3 Strategies to Fight Your Need for Approval

3 Strategies to Fight Your Need for Approval

Last update: 15 August, 2020

Fighting the need for approval (and winning) can be one of the best things you do for yourself. This need has all kinds of negative side effects. One of them is that it distances you from the path you truly want to be on. Nevertheless, it’s a need or desire that we’ve all experienced at one time or another.

However, just because it’s common doesn’t mean it can’t be damaging. In certain circumstances, the motivating side of this particular desire can be very harmful. It’s important to separate the desire not to offend anyone from the desire to please. Likewise, it’s necessary to separate the things you do to please others but don’t address your true desires from the actions that do fulfill that need.

Steps to fight your need for approval

Getting rid of your need for approval won’t happen in a day. However, just like the eastern philosopher Lao Tse said, “The journey of a thousand miles begins with one step”. There are hundreds of different actions that could help you with this particular goal. However, we’ve chosen some that research shows are the most effective:

  • Identify the consequences of this attitude.
  • Improve your self-esteem.
  • Develop an internal locus of control.

Let’s take a look at each of these points…

Woman with internal locus of control.

1. Identify the consequences of this attitude

The biggest obstacle you’ll face when fighting your need for approval is recognizing that this need is influencing your behavior. Studies show that most of us aren’t aware of everything we do to please other people. 

To begin, I suggest you do an exercise to analyze and identify your own need for approval. To do that, ask yourself the following questions: 1) What would you do differently if everyone would love you no matter what you did? 2) If you were the last person on earth, what would you spend your time doing? 3) If no one were going to judge you, would you change something about your life?

These kinds of questions will help you rid yourself of your need for approval. That’s because you’ll be able to recognize what you’ve done because of this need. Then, you’ll be able to decide whether or not to keep certain habits, modify them, or eliminate them.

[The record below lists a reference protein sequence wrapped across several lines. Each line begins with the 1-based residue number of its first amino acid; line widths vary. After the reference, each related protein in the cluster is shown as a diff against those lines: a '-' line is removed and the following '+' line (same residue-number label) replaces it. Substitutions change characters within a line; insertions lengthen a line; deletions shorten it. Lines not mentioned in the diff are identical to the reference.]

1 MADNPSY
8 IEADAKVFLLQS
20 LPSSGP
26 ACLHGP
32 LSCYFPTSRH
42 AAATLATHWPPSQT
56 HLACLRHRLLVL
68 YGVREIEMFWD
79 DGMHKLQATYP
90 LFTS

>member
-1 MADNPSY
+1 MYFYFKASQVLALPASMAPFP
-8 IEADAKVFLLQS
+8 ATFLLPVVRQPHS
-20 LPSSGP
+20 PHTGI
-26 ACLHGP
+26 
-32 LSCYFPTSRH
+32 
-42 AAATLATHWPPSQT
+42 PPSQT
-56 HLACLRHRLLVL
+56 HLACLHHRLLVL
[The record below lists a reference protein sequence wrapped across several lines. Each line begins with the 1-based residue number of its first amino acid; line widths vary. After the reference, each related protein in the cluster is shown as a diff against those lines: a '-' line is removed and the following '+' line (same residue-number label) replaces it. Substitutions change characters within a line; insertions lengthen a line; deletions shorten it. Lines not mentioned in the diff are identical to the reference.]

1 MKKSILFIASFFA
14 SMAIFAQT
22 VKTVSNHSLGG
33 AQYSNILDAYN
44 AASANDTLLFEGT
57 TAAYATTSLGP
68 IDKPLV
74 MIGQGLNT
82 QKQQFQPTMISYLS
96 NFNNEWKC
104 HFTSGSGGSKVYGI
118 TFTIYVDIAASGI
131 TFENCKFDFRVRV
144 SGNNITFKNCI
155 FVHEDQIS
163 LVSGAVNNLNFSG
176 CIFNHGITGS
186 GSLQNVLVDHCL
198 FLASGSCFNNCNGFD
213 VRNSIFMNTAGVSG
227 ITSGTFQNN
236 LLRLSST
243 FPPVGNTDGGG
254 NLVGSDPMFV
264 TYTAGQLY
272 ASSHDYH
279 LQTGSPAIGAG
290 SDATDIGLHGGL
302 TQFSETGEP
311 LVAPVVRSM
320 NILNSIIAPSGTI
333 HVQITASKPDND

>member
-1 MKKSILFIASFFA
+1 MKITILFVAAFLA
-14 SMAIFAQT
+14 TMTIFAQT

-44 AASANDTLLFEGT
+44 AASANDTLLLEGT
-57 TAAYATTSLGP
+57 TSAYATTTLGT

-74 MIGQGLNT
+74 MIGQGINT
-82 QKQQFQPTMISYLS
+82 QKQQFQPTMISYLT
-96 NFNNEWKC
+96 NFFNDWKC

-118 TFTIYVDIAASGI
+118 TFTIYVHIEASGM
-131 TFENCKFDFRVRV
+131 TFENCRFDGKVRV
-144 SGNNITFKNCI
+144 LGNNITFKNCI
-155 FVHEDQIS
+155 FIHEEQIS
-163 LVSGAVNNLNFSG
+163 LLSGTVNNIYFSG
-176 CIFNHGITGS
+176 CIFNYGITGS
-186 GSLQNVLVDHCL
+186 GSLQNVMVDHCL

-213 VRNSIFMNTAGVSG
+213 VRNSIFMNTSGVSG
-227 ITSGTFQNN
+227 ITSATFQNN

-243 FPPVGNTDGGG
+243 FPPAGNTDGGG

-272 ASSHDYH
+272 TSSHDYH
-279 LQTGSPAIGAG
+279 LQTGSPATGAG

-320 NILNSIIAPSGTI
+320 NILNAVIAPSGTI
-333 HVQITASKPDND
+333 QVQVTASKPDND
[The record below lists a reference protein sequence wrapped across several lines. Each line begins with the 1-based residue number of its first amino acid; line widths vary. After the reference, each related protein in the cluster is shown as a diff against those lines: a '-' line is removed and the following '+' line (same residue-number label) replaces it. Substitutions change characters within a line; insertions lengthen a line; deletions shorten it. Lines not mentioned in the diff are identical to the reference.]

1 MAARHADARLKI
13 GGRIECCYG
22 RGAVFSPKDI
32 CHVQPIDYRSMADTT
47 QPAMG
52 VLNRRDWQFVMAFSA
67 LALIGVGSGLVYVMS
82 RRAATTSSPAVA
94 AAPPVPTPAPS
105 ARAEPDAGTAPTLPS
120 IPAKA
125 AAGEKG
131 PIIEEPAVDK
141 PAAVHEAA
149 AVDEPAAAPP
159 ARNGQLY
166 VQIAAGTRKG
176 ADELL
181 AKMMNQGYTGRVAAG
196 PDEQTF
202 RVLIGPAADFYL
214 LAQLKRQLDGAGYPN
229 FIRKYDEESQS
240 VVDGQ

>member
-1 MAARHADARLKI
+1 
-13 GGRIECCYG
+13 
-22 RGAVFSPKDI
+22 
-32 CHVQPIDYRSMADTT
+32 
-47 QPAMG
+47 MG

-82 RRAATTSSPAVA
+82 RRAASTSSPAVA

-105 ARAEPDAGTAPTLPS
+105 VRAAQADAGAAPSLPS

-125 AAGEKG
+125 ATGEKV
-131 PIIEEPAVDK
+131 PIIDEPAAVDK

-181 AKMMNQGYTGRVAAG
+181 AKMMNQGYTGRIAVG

Improve your self-esteem

A poor self-image combined with the emotions that go along with that idea can make you bend over backwards trying to get other people’s approval. When you doubt your own “quality”, the need for others to reinforce your self-worth with their approval increases. The problem is that sometimes this makes you behave in a way that you really don’t like.

If this happens, your self-esteem will continue to drop. This can be a vicious cycle where the worse you feel, the more you seek out the approval of others.

In contrast, if you work to strengthen your self-esteem, you’ll realize that it gets easier and easier to fight your need for approval. It doesn’t matter how you do it. Loving yourself should become one of your priorities starting now.

“Love yourself like your life depends on it. Because it does.”

-Kamil Ravikant-

A woman holding a heart in her hands.

3. Create an internal locus of control

One of the components of a healthy self-image is having an internal locus of control. This strange name refers to the belief that you have great power over what happens to you. Think about when something happens that you don’t like. Do you place the blame externally? Or do you decide to take responsibility for it and work to change it?

If you have an external locus of control (you believe that your life depends on factors that you can’t change) then it’s more likely you’ll need approval from others to feel good. If you believe that you have control, you’ll look internally and less to others. Remember that, no matter what you do, there’s always going to be someone who doesn’t like it. So why worry about what others think of you?

Once you decide to take the reins and control your life, it’s extremely easy to fight the need for approval. At the end of the day, when you’re doing what you really want to be doing, external opinions tend to matter much less.

The three strategies that we’ve seen in this article mutually reinforce each other. As such, pick whichever one you want and start working on it. You’ll quickly realize that what others think of you isn’t a very important factor when it comes to making decisions.

This text is provided for informational purposes only and does not replace consultation with a professional. If in doubt, consult your specialist.